Median and mean follow-up time were 16.9 months and 23 months, respectively (range, 4.0-68.8 months). Table 5 and Figure 1 summarize the survival data including LC, RC, PFS, and OS.

Table 5

Survival data

SurvivalMean (months)1-year2-year

[i] LC – local control; RC – regional control; OS – overall survival; PFS – progression-free survival

Fig. 1

A) Local control; B) Regional control; C) Overall survival; D) Progression-free survival


Observed toxicities are summarized in Table 6. Of the 44 patients, 8 (20.5%) had grade ≥ 3 GI or GU toxicities. Nine (20.5%) of these patients had fistula formation with 1 vesicovaginal fistulas, 6 rectovaginal fistulas, and 2 with both. One patient had a fistula as a complication due to a hematoma. Of the 8 (18.1%) remaining patients, 6 had fistula formation with concurrent recurrence, thus only 2 (4.5%) patients had fistula formation definitively due to radiation treatment; however, all 8 patients were used in the causality analysis. These patients were managed either surgically through options like loop colostomies or symptomatically with the hope of the fistulas resolving without surgery. Of the 9 patients with fistulas, 3 were managed medically and 6 surgically. Three of these patients had grade 2 fistulas and 6 patients had grade 3 fistulas.

Table 6

Patient toxicities

ToxicityGrade 0Grade 1-2Grade 3-4

[i] GI – gastrointestinal; GU – genitourinary


Patients with advanced GYN tumors may require template-based interstitial brachytherapy boost in addition to standard external beam radiation therapy, though in some cases, interstitial brachytherapy can be monotherapeutic. Although ISBT can improve outcomes, the increased dose can lead to a greater risk of complications. Few studies [16,25] have examined predictors for severe toxicity following template-based ISBT for advanced GYN tumors. From our literature search, no studies have specifically looked at fistula formation after ISBT. This study attempted to define factors that lead to fistula formation for 44 patients with locally advanced gynecologic cancers treated with template-based HDR interstitial brachytherapy.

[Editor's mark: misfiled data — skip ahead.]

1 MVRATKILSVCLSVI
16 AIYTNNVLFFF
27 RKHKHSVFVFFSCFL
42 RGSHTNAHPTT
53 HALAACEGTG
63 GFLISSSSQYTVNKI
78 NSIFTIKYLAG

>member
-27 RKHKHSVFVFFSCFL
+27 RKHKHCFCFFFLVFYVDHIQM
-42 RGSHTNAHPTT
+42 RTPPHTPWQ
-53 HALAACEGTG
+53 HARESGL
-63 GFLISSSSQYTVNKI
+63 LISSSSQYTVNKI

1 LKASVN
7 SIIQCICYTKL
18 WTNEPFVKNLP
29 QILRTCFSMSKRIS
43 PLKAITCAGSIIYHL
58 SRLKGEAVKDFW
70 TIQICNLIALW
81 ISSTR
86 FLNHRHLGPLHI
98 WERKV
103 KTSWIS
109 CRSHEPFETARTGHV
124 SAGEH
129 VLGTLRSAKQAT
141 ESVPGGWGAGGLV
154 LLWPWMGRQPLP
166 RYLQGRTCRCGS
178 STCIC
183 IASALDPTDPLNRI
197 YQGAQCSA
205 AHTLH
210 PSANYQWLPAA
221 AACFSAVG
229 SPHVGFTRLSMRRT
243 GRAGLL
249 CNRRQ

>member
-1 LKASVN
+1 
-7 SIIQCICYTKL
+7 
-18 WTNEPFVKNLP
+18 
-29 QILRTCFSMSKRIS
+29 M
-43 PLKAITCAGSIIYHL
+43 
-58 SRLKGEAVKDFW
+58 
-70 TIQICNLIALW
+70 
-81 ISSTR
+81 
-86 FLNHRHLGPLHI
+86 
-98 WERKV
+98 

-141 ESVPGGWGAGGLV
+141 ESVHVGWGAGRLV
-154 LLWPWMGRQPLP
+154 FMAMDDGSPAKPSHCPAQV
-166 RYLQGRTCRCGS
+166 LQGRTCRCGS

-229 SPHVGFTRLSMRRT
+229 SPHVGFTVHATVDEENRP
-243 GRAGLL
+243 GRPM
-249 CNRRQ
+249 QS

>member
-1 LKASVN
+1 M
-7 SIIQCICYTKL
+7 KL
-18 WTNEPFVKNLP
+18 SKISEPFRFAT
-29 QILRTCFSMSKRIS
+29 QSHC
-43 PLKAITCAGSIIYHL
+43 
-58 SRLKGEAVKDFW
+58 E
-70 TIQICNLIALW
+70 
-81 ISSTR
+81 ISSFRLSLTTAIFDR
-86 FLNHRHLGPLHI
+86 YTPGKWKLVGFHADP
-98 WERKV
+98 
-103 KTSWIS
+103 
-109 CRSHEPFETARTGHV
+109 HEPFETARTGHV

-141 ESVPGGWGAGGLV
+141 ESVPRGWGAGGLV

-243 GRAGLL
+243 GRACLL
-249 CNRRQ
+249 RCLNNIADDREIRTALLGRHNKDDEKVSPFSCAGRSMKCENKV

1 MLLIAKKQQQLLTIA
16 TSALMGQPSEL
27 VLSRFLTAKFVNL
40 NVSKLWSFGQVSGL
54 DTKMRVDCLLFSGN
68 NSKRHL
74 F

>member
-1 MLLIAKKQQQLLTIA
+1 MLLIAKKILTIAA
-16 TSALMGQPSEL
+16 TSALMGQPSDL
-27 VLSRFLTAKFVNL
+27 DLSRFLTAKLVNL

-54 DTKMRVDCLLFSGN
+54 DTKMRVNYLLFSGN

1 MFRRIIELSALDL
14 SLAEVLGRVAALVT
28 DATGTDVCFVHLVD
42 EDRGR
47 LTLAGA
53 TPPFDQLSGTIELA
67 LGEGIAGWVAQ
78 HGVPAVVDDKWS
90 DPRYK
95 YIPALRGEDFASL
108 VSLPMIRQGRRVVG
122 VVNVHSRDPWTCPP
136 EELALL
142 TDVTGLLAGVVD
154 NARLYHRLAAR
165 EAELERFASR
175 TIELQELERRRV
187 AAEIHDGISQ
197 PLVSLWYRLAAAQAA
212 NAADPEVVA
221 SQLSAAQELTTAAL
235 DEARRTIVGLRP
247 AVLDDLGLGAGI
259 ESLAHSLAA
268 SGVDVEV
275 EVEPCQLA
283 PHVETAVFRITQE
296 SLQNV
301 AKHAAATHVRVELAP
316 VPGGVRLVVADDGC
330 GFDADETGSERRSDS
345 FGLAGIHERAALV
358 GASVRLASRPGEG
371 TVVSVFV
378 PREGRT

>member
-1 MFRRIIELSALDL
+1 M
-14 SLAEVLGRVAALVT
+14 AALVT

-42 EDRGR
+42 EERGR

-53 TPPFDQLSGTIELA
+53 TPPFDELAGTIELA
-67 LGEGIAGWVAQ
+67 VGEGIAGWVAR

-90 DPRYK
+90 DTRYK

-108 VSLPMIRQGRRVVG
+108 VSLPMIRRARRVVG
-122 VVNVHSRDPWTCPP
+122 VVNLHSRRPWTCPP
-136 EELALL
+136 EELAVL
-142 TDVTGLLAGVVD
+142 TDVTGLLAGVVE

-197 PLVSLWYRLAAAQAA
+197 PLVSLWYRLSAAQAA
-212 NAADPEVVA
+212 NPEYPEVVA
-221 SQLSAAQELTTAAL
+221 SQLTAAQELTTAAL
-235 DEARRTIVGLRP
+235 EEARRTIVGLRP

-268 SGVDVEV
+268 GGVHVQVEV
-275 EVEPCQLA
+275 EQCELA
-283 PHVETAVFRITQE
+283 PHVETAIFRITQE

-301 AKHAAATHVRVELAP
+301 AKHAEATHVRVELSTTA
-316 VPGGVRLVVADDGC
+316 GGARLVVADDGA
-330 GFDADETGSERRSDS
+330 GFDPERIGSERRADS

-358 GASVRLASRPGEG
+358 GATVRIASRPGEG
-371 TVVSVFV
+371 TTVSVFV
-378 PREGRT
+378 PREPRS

Our univariate analysis identified age ≥ 60 years, Hispanic ethnicity, D2 cc to rectum ≥ 70 Gy, bladder involvement, and whether patients had post-radiation biopsies or not as predictors for fistula formation (p = 0.03, 0.02, 0.02, 0.01, 0.04, respectively).

Although few studies have investigated predictors for fistula formation after ISBT, many studies have looked at predictors for fistula formation in traditional intracavitary brachytherapy and external beam radiotherapy. In contrast to our findings, Lebioda studied predictors of rectovaginal fistula formation in patients treated with LDR brachytherapy and found that age was not a predictor [19]. Similarly, Biewenga et al. found that age was not a predictor of vesicovaginal or rectovaginal fistula formation in patients with IVA cervical cancer [23]. Interestingly, another study that examined surgical treatment of rectovaginal fistulas postulated that age could affect tissue quality, which could lead to an increased risk of fistula formation [26].

Few studies have investigated race as a predictor for fistula formation. One study published in 1995 found that African American and Caucasian patients with stage IB cervical carcinomas treated with AP-PA radiation therapy were at higher risk for GI complications compared with Hispanic patients with the same stage of the disease and treatment [27]. There were no differences in weight or anterior-posterior separation between the groups. In contrary, our patient cohort found Hispanics more at risk for fistula formation in comparison to other races.

D2 cc to the rectum has been well established as a risk factor for GI toxicities and fistula formation. Lee and Viswanathan identified the D2 cc of the rectum as a predictor for rectal toxicities in patients treated with image-guided ISBT, similar to our study [16]. Georg et al. looked at many different parameters in dose-volume histograms and their abilities to predict late toxicities in patients treated with EBRT and brachytherapy. He identified D2 cc and D1 cc of the rectum as strong predictors for rectal toxicity [21]. Similarly, Kasibhatla et al. [16,25] studied predictors for GI toxicities in patients treated with EBRT and ISBT for advanced and recurrent GYN cancers. His study found that the 3-year risk of rectovaginal fistulas was significantly higher in patients who received a cumulative dose > 76 Gy to the rectum. Similarly, the EMBRACE study found that patients with a D2 cc to the rectum ≥ 75 Gy were at a 12.5% risk of fistula formation compared to 0-2.7% risk for lower doses [22]. We found the cut off rectal D2 cc dose that correlated with a significant incidence of fistula to be 70 Gy, which is closer to what has been reported by Lee et al. at 72 Gy [16,25]. Like the previous authors, we also found D2 cc of the rectum to be a predictor for fistula formation, since the majority of patients with fistula had rectovaginal fistulas.